Six millimeters. The width of a child’s thumbnail, the thickness of a legal pad, the length of a ladybug – and a distance that changed Devin Simonson from a second-year podiatric medicine student to a patient having open-heart surgery.
Diagnosed as an infant with a bicuspid aortic valve and a slightly dilated ascending aorta, Simonson grew up having regular checkups and tests. He hoped he could live with his condition, but a CT scan in July 2009 showed that his ascending aortic aneurysm had expanded to 55 millimeters, six more than a 2008 test had shown and more than twice that of a healthy ascending aorta. Simonson had to have surgery.
Just eight days before that diagnosis, he and his wife, Megan, learned they were pregnant. “That made me think, ‘What if I die?’” Simonson recalls. “That scared me. We trusted God that things would be all right.”
That trust would be tested after his surgery on Aug. 7, four days after he began his second year in the College of Podiatric Medicine and Surgery. His pain medications caused him to hallucinate and struggle to focus, a major problem for a medical student. Complications from the surgery damaged nerves in his right shoulder, resulting in immobility and neuropathy in his right hand. Even touching the bed sheet triggered severe pain.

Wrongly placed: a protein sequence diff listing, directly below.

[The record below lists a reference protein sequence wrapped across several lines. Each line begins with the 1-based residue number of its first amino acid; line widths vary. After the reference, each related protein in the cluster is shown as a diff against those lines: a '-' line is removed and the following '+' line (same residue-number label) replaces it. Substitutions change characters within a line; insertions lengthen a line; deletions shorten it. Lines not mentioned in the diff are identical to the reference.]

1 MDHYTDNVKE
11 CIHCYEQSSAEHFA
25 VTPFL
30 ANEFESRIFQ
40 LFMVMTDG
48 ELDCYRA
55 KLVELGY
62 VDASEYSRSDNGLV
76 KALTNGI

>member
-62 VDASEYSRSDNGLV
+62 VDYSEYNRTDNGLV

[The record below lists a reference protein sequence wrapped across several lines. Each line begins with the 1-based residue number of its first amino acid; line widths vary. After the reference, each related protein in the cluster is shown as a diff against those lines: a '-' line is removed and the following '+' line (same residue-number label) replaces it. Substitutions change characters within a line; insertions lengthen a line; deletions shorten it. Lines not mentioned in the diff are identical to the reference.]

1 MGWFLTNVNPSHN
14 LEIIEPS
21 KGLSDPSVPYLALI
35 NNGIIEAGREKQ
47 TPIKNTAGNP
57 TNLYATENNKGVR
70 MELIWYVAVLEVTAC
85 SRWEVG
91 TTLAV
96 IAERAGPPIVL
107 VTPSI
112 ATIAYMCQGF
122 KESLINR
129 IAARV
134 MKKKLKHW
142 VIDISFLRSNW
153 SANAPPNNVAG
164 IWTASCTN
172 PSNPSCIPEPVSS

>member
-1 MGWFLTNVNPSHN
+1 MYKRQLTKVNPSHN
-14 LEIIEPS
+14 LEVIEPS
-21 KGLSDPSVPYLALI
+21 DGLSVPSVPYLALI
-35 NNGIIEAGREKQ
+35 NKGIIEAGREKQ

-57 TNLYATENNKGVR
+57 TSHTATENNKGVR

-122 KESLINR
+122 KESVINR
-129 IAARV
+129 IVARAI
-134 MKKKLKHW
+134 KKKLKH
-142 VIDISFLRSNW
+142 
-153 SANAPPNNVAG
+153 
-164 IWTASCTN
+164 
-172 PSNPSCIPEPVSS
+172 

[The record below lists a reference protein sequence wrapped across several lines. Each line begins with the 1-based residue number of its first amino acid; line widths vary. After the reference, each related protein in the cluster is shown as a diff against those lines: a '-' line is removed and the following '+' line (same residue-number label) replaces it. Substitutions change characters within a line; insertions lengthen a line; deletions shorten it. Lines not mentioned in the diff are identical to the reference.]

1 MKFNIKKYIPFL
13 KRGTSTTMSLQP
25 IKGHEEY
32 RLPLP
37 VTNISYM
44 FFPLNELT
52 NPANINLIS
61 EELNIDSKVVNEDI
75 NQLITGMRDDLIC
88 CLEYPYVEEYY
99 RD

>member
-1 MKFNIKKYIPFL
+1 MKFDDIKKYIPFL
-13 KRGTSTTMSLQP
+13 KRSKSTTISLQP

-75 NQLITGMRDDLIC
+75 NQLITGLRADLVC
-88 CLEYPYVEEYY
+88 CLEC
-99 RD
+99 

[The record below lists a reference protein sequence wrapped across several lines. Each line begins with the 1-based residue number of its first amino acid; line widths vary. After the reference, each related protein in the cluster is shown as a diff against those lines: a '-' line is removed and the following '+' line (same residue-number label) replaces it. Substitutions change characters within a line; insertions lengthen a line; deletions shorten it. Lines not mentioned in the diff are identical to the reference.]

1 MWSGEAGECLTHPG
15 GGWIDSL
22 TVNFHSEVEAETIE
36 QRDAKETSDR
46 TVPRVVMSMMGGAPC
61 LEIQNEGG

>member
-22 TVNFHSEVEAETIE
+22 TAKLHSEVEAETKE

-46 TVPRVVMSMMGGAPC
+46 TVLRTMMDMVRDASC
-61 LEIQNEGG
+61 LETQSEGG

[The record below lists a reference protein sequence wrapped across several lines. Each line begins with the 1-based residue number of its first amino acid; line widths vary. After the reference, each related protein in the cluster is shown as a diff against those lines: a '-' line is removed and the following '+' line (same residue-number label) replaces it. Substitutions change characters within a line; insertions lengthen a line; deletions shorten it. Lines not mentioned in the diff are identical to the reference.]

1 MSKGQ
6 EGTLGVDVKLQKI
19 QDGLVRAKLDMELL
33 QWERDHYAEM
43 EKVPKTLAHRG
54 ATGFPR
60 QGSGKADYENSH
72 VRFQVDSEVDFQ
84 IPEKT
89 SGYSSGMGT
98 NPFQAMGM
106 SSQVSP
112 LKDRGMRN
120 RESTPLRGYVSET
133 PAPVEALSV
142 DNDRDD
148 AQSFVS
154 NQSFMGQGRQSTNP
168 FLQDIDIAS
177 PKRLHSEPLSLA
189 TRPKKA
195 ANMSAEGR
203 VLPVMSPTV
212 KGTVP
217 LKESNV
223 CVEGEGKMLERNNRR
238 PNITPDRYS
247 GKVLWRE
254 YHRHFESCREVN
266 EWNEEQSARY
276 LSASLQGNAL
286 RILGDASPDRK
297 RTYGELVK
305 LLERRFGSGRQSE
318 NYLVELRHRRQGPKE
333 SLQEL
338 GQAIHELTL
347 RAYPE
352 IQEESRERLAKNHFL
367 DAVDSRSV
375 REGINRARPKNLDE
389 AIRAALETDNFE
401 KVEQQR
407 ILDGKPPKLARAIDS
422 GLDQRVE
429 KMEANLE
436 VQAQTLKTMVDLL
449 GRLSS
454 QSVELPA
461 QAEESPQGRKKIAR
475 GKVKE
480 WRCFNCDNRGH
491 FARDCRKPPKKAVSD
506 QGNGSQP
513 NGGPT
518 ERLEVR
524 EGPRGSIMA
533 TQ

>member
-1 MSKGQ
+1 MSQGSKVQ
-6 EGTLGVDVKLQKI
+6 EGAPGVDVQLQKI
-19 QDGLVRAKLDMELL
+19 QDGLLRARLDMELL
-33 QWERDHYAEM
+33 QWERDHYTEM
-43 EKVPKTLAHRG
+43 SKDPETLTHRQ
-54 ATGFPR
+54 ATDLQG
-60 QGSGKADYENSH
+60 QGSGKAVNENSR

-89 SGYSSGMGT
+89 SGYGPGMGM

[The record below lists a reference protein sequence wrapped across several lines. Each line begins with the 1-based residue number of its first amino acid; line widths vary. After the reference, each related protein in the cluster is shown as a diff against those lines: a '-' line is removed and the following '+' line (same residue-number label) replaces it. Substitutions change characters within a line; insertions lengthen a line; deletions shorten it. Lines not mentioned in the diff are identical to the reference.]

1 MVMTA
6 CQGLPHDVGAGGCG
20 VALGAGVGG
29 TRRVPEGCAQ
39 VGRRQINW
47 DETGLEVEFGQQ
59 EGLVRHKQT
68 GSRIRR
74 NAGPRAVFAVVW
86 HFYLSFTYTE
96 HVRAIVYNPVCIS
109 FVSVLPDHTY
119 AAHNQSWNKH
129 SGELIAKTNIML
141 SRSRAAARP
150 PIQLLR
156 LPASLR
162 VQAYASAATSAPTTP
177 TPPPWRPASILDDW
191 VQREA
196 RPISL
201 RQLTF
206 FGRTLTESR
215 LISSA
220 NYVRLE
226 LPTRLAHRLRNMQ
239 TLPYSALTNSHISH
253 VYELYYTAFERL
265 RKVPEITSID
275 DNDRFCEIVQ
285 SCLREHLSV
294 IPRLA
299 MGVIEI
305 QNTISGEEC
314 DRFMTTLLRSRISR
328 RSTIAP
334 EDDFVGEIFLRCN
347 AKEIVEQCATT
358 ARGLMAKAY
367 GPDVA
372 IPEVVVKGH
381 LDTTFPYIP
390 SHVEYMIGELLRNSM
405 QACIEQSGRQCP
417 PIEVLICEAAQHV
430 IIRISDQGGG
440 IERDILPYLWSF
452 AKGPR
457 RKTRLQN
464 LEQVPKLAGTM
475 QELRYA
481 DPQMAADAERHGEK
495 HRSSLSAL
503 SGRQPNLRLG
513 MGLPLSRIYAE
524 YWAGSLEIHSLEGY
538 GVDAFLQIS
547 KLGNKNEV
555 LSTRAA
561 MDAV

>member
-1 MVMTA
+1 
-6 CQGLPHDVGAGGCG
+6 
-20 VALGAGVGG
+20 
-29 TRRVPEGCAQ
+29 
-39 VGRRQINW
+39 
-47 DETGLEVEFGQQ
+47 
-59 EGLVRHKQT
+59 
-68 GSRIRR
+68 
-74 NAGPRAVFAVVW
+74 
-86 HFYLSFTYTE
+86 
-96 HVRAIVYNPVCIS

“For a while, I couldn’t flex my thumb, my index finger was virtually useless and my two middle fingers were numb. For a good six months I couldn’t write or open a jar,” he says. “All that terrified me because in podiatry, being able to perform surgery is mandatory. I was already in debt and we had a baby on the way. Grades were harder to get. What am I going to do?”
Simonson got by, however, with faith, willpower and help from family and friends. DMU faculty recorded lectures he watched at home and worked with him on scheduling tests. Classmates – including “just friendly acquaintances” – offered to share their class notes.
“I couldn’t have done it without the support of my classmates, faculty and of course my wife, who was pregnant,” he says.
With his right hand regaining mobility, Simonson is living a more normal life as a student, husband and father to son Noah, who was born in February. He also is enjoying physical activities he previously was forbidden.
“For the first time in my life, I’m doing chest presses. Not very much – they split my chest wide open, after all,” he says. “And I’m always the one lifting the least amount of weight on the machines, but that’s okay. I would like to someday do a half or full marathon.”
In addition to giving him a healthy aorta, Simonson says his years of medical care and his surgery give him insights on what his future patients may experience. Still, he’s glad to be looking back at the experience.
“I hope next year is a little more boring,” he notes.